Directed by BC Furtney
Greetings, you loveable creatures you. Today I’m taking the opportunity to do my very first review of a werewolf-themed horror movie. Werewolf Rising is a low-budget entry from Ruthless Pictures and Image Entertainment, and I was fortunate enough to have gotten a copy of the movie for reviewing purposes. So let’s get into it and see what you’re in for.
Emma (Melissa Carnell) is a country girl who decided to try her luck in the big city. She stayed there for a few years but all she seemed to get out of her time there was a problem with alcoholism. So, in an attempt to escape temptation and get her life back on track, she decides to return home. Unfortunately, not long after Emma’s arrival, other issues spring up. A recurring nightmare she has involving a man she’s never met is getting worse, two escaped convicts are lurking around in the woods nearby, Emma’s landlord Wayne decides he doesn’t exude enough creepiness and despite the big age difference starts hitting on her, and on top of all this there’s also a werewolf skulking about at night. It seems she may have been a little too hasty in leaving the city life behind. Emma eventually learns, however, that she is more a part of the weirdness than she realizes.
Sad as it is to say, Werewolf Rising had a few good things going for it, but it was also lacking in a number of areas. I think I’ll start with the positives. The acting had a few shaky moments, but overall I didn’t have any major issues. I wasn’t expecting any Oscar-worthy performances in this, and there was a disappointing lack of Bill Oberst Jr., even though he has a high billing. We mainly get to see him in the movie’s opening, and for the last 15 minutes of the movie, with a couple of quick appearances in between,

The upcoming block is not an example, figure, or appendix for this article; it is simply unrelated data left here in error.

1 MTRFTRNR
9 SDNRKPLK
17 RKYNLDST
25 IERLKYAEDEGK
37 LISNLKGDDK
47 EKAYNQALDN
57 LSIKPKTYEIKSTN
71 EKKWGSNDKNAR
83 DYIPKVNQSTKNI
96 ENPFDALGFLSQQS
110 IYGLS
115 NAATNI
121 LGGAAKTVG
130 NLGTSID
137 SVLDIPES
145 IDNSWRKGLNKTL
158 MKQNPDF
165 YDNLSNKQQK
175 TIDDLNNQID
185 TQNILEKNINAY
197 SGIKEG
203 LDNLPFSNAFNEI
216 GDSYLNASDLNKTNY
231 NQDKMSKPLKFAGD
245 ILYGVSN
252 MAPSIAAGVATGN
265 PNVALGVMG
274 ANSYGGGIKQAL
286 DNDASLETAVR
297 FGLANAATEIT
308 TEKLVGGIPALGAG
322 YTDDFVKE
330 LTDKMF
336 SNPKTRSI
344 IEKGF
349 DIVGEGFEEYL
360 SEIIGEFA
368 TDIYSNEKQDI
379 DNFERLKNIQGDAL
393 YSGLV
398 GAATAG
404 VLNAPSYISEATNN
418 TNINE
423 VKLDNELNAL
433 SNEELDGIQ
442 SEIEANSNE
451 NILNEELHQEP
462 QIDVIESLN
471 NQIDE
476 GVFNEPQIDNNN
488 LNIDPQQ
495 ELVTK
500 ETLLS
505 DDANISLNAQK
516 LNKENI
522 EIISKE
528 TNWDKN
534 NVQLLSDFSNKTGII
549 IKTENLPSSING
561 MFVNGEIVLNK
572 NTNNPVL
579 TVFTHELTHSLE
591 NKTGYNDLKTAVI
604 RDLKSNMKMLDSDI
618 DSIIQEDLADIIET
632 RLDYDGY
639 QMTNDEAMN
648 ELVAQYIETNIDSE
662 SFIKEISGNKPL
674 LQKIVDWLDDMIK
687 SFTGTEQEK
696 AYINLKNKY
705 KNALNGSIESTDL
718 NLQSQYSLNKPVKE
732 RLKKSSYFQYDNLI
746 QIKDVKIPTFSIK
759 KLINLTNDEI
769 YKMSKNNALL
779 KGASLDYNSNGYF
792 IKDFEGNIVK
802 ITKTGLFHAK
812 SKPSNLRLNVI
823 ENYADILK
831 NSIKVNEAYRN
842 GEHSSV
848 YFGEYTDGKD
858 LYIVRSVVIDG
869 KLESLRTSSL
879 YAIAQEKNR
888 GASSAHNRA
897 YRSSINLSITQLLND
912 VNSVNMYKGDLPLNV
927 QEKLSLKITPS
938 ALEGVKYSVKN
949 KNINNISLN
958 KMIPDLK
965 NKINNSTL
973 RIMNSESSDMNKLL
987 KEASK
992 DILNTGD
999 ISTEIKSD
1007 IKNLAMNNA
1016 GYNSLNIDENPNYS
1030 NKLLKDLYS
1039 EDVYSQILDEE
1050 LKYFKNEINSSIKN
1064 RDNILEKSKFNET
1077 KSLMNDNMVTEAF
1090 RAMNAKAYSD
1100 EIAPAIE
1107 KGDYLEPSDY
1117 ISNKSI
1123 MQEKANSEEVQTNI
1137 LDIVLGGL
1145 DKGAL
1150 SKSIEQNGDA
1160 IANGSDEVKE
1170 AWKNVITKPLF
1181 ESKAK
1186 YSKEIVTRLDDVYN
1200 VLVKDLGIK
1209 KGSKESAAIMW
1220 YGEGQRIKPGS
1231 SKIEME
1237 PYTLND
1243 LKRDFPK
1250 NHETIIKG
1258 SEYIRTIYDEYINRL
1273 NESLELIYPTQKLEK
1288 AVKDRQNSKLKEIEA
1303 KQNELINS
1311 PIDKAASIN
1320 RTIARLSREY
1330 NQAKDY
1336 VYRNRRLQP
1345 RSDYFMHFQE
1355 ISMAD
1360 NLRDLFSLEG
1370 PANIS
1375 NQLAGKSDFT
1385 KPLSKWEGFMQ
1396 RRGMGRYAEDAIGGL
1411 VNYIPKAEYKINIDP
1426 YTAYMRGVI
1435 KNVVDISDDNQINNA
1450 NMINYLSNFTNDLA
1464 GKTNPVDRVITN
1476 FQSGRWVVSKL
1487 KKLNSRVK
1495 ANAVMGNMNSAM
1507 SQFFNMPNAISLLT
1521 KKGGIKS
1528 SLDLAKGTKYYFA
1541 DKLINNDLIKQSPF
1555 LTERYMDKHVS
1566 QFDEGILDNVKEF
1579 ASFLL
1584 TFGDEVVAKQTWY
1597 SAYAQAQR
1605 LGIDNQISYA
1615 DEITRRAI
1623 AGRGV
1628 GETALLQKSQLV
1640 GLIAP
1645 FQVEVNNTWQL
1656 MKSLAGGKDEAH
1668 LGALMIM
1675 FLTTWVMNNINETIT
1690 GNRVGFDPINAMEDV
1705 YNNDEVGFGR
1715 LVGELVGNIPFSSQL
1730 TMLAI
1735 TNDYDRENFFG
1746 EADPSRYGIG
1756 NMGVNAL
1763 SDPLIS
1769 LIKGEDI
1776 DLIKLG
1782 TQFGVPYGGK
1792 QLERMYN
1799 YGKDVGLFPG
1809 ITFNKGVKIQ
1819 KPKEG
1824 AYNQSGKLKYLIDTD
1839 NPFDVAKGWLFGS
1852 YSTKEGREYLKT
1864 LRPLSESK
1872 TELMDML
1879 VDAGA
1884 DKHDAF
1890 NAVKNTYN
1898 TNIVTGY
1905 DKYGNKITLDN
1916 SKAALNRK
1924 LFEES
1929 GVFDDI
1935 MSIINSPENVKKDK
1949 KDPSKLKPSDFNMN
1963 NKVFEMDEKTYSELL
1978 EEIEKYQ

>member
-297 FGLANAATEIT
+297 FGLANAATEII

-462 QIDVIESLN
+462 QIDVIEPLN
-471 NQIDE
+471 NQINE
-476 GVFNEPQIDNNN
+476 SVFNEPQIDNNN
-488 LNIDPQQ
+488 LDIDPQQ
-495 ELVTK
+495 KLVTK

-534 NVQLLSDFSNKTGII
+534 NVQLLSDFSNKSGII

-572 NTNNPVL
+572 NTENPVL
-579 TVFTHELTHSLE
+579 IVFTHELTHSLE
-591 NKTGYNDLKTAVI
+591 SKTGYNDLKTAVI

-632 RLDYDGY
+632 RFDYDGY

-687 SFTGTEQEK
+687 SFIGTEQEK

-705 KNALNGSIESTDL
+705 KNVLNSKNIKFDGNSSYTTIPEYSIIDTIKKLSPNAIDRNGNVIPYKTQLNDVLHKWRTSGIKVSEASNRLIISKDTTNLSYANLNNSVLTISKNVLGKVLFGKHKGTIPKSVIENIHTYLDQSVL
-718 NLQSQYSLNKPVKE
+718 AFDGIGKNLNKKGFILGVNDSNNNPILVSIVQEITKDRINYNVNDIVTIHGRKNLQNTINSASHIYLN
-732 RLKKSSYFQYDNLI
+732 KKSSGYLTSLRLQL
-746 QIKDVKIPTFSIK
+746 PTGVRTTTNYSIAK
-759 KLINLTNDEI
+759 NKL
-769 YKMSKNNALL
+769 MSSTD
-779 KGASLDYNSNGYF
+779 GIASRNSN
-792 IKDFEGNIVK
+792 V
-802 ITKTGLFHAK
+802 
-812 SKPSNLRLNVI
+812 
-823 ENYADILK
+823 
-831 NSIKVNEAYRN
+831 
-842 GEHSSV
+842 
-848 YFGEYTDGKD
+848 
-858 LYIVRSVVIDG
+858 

Otherwise the acting was passable. Melissa Carnell has a pretty decent set of lungs on her, and she has a smile that just lights up her face. She had to do a fair amount of physical acting, and I think she pulled that off well. Brian Berry made a pretty convincing pervy drunk as Wayne, and Matt Copko did make me believe he was a shady escaped convict who can lay dying on a floor fairly convincingly. Bill Oberst Jr. (who played escaped convict Rhett) held his role down as expected. I have yet to see him in a role in which he doesn’t give 110% effort into; and somehow, in spite of his being a devout follower of Jesus, Bill seems to tap into some dark recess of his inner self and make his performances as an antagonist that much more creepy and disturbing.
While you might find the overall performance to be a little less than stellar, you cannot argue the dedication of the cast as well as the crew. Nighttime filming was done under very cold conditions, and Oberst Jr., Kopko, and Irena Murphy had to perform at times in little to no clothing, and at times while being covered in fake blood. That is deserving of some praise in itself.